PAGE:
Interview: Carl Sagan and Ann Druyan Biopic

In 2016, screenwriter Zach Dean wrote a script called VOYAGERS which landed on The Black List. The the film tells the love story of famous astronomer Carl Sagan and his partner Ann Druyan, and their work together on NASA's Golden Record. These records were launched into space in 1977 as a message to whatever might find them about Earth and humankind. In 2017, on the 40th anniversary of the records' launch, we spoke with Zach Dean about the project. Since then, it has moved forward and the script iterated upon by Sebastián Lelio (A FANTASTIC WOMAN) and Jessica Goldberg (AWAY). Now, it has just been announced that the film will also be directed by Lelio and will star Andrew Garfield as Carl Sagan and Daisy Edgar-Jones as Ann Druyan. Ben Browning from FilmNation Entertainment, together with Druyan and Lynda Obst, will produce. FilmNation will be at the 2023 Cannes film market with VOYAGERS. As the project heads towards production, we are re-publishing our original interview with Zach Dean.

Science & Film: What is VOYAGERS about?

Zach Dean: The story I am telling is the love story of Carl Sagan and Ann Druyan. They have a really compelling story that honestly hasn’t been told on the big screen. There are also a series of other stories being told throughout the narrative, which spans time. You don’t necessarily know how they are connected until you see that these are all parts of the origin story of the music that went out on Voyager.

S&F: What research went into writing it?

ZD: Ann Druyan is one of the producers on the project. We have spent many hours together. I spent a week in Ithaca with she and her family. I have interviewed and spent time with three of Sagan’s children. I also interviewed his second wife Linda Salzman and his collaborator Tim Ferris. I spent a lot of time getting to know all of them to see their different perspectives on the same events. It is a dear story for a lot of people so I take it with a lot of gravity.

Carl Sagan with the Viking Lander model. Source: NASA/JPL

S&F: Why did you want to write this story?

ZD: I met with Lynda Obst who is a wonderful, famous Hollywood player who has been around for many years; she is a very good friend of Carl and Ann’s. They made CONTACT together with Jodie Foster in 1997, which is based on a novel that Carl wrote. They produced that together. I was speaking to Lynda about a different project but then she approached me about this one. Later, I met with Ann and we ended up developing a trust between the three of us and built it from there. It was a fantastic experience to work with them.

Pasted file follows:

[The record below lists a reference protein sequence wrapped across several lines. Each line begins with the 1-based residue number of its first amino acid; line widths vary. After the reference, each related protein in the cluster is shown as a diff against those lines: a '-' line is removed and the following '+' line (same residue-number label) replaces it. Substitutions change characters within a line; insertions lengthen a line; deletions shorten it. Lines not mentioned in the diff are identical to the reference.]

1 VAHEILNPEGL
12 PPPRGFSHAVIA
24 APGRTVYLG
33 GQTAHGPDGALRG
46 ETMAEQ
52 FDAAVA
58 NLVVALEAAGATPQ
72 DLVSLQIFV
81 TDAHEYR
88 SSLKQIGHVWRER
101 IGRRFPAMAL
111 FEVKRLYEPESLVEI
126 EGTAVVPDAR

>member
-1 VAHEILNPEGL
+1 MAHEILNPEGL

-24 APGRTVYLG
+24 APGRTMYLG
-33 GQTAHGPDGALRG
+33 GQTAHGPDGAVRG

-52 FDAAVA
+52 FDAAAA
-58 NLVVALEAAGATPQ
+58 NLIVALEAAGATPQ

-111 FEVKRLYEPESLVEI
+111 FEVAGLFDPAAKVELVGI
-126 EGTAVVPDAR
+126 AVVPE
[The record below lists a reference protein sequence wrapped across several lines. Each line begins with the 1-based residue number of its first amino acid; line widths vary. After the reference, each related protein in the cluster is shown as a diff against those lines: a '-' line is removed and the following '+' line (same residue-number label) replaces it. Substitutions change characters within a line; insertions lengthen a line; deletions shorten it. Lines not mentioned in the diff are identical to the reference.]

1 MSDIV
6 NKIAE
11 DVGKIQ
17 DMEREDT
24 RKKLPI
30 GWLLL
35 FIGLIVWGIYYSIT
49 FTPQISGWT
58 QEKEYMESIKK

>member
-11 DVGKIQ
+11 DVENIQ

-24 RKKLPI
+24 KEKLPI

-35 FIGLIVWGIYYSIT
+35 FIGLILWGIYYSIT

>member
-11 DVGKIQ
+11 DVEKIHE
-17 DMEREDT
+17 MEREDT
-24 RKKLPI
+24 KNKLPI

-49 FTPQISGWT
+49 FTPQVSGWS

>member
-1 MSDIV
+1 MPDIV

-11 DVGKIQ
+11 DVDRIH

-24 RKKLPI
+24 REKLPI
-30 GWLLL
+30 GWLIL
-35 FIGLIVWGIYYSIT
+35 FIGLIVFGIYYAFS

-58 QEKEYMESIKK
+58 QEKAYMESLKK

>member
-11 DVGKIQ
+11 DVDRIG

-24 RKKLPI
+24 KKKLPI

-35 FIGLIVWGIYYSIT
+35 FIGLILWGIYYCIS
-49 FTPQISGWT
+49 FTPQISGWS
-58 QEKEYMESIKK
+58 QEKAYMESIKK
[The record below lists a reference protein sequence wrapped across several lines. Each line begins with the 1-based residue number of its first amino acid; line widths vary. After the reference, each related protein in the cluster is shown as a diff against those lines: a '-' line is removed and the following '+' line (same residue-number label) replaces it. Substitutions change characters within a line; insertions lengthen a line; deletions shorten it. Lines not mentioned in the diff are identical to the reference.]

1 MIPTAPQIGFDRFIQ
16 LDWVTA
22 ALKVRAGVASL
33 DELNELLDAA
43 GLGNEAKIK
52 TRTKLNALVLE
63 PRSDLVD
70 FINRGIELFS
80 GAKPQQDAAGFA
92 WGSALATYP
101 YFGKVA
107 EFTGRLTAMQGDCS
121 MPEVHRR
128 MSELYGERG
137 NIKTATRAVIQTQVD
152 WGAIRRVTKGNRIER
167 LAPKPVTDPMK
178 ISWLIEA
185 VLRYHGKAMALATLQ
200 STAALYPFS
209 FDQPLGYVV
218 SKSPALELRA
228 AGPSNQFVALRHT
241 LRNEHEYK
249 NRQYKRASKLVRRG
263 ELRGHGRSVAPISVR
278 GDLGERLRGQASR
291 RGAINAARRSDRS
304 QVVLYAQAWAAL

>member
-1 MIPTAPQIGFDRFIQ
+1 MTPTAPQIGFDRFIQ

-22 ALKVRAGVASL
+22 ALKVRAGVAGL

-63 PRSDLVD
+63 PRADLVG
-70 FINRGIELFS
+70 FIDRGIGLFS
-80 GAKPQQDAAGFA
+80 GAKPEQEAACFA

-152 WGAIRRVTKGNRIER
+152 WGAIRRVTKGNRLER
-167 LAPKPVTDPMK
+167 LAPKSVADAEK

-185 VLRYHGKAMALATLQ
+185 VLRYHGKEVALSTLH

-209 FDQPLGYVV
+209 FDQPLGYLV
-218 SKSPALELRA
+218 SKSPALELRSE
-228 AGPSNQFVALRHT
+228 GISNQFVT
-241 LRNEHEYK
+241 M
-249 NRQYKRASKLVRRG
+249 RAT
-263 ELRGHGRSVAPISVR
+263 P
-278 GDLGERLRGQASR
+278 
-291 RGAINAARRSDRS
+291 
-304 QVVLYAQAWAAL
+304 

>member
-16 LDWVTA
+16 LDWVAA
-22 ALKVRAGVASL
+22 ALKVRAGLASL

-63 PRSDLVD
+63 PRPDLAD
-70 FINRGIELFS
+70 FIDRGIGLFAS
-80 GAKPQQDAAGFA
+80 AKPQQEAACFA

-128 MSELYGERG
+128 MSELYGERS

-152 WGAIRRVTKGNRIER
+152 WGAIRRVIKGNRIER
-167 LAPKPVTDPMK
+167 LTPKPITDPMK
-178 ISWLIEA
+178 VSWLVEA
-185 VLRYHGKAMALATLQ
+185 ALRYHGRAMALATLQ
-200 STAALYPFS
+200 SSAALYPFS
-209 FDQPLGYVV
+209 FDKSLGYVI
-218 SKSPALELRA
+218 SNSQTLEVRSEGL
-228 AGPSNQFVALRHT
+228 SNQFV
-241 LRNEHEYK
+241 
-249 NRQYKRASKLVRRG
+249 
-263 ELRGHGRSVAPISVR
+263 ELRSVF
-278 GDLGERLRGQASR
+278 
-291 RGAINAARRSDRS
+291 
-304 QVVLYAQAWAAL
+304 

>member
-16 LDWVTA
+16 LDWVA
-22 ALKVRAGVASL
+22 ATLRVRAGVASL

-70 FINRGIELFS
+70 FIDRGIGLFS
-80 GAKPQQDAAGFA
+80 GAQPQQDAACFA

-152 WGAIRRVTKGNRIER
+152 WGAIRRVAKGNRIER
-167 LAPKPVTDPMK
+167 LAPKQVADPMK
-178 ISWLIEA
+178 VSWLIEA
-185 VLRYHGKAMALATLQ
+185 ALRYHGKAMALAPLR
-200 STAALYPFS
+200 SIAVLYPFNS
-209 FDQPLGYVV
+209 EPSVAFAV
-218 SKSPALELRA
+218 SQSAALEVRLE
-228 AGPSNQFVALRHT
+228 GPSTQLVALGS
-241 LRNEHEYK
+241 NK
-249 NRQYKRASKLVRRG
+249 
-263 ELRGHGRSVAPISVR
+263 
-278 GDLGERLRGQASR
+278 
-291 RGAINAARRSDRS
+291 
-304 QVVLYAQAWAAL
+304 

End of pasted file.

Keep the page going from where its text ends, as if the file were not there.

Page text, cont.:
S&F: Did writing VOYAGERS change your views about science or scientists? People sometimes see scientists as unapproachable.

ZD: I think the thing about Carl is that he made science approachable; he made it emotional, he could bring it to a level that felt human without dumbing it down in the process. He had a level of poetic and oratory skill that allowed complex things to be summarized in metaphor which allowed people to understand things they didn’t necessarily have the scientific training for. They could understand the metaphor behind what he was trying to say so it would become eye-opening. I wish he was around now. The world could use some Sagan right now.

S&F: It’s a timely story.

ZD: It’s a very timely story. Sagan, along with his colleagues at Cornell, challenged the notion that people could survive a limited nuclear exchange through his Nuclear Winter theory. They argued that you could simply not have limited nuclear exchange, because the climate change provoked by the burning of targeted city centers and petroleum reserves would saturate the planet’s atmosphere, detrimentally affecting the Earth’s ability to sustain human life. We cannot recover from that. The present re-considering of the limited nuclear change option is horrifying.

S&F: How has the Black List helped get VOYAGERS closer to production?

ZD: We are doing great. The producers are packaging the film right now with Warner Brothers. Lynda Obst is a producer and Ann Druyan is as well. The next steps will be getting a star and director attached.

S&F: How long did it take you to write it?

ZD: From pitch to draft to second draft and revisions, it was a little over a year. We did a lot of research and travel, and the people involved were wonderful. I talked to a lot of people in the Defense Department and the Jet Propulsion Laboratory, and I spent time with a lot of the scientists there. I got to see the signals coming from Voyagers I and II in deep space.

S&F: What was that like?

ZD: The signals come through in an amazing, big control room where they are tracking every unmanned spacecraft. It’s pretty cool. A lot of the senior scientists there were people who came up under Carl in the 70s and 80s, and they revere him.

S&F: Did you talk to any of them about why certain tracks were included on the Golden Record and why others were excluded?

ZD: We did talk a lot about what was put on the record and why. There was a lot of controversy surrounding those decisions. There is a really wonderful moment in the film where the team is picking examples of architecture to include on the record, and a lot of buildings had to be ruled out because much of the world’s most magnificent architecture are religious buildings, but they did not want to highlight one religion over another to send into space. So in the end they chose to include the Taj Mahal because it was built in the name of love and not in the honor of a god.

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